As a Professional Organizer, I am asked all sorts of questions. Frequently I am asked about moving. I have yet to meet anyone who loves the moving process. Moving to a much smaller space can be a particularly arduous task since you must make so many choices. Taking it all is not an option. Below is a common question, one I was actually asked this week and my response follows. If you have a question, you can ask me directly here or post it in the comment section.
After years in a large house, where we raised our children and created so many memories, we are moving to a smaller home. How do we begin downsizing our home?
Starting early is the key to completing this emotionally and physically demanding undertaking, with a minimum of stress and without regrets from hastily made decisions. As soon as you decide to move, start the process.
Begin by walking through your home. What would you save if you had just few minutes to gather your possessions? What would be devastating to lose? Those answers should come easily. These items will be the start of your ‘keep’ list. Now list the broad categories that your belongings fall into, such as photos, books, art and so on. Prioritize the importance of these categories. Is there anything you’re passionate about? Perhaps you are a collector, artist or sports buff. Most likely items associated with this area of interest will take priority as you assign belongings space in your new home. Going through this step will help you focus on what possessions are truly meaningful and make clear which categories have less personal value. This will make the dispossession process easier.
Keep in mind the kind of home you are moving to. If you currently have a large lawn to maintain and will be moving to a condo, it’s a safe bet that you’ll be able to let go of most of your yard and garden tools.
If you have chosen your new home, take a tour or review the floor plan to see how much storage you’ll have. Compare it to your current situation. This will give you a very good idea of how much stuff you will have to let go.
Now start going through your home and identify what you will be giving to family and friends. Do you have heirlooms to pass down, or furnishings that you know will not fit into your new home? Now is the time to let these items go. When you have decided what to give away and to whom, act on it immediately.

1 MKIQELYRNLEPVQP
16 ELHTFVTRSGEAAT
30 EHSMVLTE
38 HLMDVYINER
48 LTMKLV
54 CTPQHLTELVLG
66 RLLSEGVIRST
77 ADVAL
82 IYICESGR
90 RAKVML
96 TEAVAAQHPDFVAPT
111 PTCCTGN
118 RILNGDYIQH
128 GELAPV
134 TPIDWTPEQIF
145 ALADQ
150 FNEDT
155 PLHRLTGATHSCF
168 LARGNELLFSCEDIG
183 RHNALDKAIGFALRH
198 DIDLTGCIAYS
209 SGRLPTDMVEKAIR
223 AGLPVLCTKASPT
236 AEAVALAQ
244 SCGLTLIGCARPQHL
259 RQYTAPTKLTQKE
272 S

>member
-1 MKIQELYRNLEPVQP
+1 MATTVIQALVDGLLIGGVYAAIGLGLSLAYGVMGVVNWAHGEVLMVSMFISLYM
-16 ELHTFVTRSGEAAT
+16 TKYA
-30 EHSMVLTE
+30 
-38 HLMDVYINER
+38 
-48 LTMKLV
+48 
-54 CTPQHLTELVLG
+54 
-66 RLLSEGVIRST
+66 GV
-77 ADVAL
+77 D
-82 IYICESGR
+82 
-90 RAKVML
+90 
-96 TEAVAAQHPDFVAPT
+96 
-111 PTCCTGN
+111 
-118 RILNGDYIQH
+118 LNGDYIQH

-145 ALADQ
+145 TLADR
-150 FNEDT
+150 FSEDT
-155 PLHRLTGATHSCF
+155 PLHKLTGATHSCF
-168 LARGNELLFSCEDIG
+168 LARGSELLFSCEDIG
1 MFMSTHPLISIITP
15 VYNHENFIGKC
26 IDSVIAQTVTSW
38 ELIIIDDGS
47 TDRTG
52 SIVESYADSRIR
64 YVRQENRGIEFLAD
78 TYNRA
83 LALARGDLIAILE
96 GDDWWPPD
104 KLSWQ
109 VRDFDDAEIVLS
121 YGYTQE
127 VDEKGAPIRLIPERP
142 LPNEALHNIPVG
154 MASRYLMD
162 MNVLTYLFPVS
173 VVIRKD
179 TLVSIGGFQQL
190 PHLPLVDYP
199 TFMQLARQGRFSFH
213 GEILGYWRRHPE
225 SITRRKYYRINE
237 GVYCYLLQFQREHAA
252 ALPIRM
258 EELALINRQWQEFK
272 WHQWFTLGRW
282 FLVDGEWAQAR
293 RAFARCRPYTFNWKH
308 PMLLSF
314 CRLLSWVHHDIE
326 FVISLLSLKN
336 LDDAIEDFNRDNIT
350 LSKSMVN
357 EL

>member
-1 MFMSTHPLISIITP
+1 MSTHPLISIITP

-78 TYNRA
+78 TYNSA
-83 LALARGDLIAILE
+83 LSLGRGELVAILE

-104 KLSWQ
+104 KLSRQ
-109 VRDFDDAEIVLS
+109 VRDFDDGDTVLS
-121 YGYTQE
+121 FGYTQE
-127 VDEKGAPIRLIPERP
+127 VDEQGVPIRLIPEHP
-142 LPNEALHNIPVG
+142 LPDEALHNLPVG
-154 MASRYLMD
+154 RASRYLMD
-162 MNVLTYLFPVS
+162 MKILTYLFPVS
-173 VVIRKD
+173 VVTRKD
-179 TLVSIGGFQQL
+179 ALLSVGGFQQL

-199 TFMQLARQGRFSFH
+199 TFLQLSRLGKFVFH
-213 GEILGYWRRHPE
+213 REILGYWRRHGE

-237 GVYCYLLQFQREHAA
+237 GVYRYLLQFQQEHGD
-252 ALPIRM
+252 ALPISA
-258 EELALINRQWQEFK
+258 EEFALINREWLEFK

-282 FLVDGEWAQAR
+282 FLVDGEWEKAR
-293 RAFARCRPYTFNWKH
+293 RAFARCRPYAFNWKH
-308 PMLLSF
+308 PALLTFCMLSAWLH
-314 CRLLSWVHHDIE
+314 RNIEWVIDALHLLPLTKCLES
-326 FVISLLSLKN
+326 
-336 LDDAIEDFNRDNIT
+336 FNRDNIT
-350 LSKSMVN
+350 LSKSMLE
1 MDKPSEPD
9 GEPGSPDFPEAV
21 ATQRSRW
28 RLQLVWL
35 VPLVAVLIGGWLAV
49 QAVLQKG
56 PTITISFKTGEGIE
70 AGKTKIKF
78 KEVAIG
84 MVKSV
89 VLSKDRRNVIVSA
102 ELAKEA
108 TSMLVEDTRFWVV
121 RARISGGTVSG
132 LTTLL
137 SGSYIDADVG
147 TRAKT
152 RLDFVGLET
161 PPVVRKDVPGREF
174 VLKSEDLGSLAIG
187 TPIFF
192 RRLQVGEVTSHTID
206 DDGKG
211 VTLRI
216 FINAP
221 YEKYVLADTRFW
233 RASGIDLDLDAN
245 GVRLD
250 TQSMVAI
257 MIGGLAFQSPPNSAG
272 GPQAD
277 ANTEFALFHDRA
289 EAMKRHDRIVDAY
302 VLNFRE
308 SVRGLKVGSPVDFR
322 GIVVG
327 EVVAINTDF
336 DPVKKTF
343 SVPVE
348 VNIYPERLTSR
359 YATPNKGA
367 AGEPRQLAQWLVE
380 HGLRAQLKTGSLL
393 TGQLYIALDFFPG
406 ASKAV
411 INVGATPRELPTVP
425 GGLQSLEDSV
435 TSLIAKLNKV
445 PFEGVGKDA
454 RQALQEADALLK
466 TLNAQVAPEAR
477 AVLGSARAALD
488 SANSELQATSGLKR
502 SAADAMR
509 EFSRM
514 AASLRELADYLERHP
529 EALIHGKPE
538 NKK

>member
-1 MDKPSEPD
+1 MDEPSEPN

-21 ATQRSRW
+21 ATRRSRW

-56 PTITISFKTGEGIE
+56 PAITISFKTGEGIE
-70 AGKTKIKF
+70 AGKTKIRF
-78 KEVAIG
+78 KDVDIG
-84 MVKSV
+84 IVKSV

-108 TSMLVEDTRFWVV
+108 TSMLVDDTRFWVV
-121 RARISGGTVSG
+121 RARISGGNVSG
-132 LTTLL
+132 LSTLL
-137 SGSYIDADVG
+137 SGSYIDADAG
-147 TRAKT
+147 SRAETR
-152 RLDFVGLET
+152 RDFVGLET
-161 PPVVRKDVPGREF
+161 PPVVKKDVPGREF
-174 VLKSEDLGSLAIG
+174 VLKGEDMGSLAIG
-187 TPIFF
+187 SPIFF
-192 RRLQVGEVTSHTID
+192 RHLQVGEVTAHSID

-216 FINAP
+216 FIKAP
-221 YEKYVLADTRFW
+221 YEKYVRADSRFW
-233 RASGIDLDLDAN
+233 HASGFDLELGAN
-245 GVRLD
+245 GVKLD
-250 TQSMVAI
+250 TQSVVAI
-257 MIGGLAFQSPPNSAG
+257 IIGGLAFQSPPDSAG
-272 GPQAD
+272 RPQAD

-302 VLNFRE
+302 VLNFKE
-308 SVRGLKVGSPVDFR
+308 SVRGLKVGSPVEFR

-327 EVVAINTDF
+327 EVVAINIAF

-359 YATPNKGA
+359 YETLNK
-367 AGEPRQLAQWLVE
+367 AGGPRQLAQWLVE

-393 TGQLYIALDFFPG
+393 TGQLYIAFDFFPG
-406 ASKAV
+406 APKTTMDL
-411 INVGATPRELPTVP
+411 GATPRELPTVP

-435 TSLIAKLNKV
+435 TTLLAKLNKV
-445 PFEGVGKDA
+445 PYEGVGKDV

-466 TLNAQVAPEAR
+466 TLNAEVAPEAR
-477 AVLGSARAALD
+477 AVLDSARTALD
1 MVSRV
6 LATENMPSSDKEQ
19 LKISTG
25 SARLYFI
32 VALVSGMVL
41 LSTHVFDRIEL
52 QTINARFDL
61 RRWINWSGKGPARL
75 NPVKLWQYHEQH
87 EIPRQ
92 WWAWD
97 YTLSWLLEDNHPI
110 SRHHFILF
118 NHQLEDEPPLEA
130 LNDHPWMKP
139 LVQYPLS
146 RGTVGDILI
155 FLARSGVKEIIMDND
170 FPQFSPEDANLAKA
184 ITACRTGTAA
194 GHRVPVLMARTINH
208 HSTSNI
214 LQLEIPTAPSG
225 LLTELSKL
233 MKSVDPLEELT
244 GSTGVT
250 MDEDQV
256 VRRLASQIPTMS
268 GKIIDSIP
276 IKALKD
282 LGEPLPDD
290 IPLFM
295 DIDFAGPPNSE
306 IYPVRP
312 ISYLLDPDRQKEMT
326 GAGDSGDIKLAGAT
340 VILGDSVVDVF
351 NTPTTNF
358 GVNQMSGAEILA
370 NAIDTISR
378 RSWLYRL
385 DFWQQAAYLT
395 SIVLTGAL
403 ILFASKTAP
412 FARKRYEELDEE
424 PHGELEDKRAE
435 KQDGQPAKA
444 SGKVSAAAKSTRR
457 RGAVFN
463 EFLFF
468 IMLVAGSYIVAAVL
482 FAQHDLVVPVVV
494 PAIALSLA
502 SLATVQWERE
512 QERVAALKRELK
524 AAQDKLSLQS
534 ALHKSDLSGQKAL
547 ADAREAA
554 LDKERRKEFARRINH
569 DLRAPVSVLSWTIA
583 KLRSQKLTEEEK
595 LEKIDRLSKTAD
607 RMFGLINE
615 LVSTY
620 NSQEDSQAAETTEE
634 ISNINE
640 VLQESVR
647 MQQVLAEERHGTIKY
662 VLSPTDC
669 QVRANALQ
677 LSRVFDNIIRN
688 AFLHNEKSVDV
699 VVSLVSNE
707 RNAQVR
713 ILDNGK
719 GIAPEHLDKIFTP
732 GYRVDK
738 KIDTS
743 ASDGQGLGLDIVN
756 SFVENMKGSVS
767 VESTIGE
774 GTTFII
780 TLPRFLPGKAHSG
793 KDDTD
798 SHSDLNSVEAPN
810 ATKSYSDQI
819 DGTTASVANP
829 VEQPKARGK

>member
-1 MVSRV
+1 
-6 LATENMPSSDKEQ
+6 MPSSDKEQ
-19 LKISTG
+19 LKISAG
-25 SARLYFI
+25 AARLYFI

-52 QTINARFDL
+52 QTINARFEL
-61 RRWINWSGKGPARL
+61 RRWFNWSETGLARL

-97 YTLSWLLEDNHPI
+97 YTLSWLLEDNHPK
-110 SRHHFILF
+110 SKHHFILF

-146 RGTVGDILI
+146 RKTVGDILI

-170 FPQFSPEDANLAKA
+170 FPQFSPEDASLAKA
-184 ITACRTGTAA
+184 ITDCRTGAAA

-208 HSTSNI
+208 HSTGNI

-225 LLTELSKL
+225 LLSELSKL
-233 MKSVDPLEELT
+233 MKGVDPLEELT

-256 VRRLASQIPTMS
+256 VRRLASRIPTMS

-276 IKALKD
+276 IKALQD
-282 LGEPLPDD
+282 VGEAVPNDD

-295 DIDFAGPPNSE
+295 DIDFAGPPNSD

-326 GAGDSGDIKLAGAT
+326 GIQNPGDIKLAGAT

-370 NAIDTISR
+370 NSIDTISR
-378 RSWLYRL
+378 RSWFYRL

Are you holding onto boxes of your children’s memorabilia? Many parents homes are used as storage by their children. Let your kids know they will need to take responsibility for their belongings and that it will no longer be stored by you. This should free up a sizable amount of space and seeing this kind of progress will keep your momentum going.
Next, move on to discarding or recycling anything that doesn’t work, is in need of repair or is outdated. Be ruthless. Things change so quickly these days that it is often easier and more cost effective to replace items than to repair them.
Make a list of big ticket items that you will not need but are in good repair. Things like lawn mowers, deep freezers and snow blowers would fall into this category. Schedule with a charity to pick up these items and be sure to get a tax receipt. Or, if you’re up for the extra effort, you can sell them. Sites like Craigslist make selling easy and often quite profitable. For very high value items such as jewelry, art, or antiques it would be worth the time to call in an appraiser to help you decide how to proceed with dispersal.
You should now be well on your way to making significant progress in the downsizing process.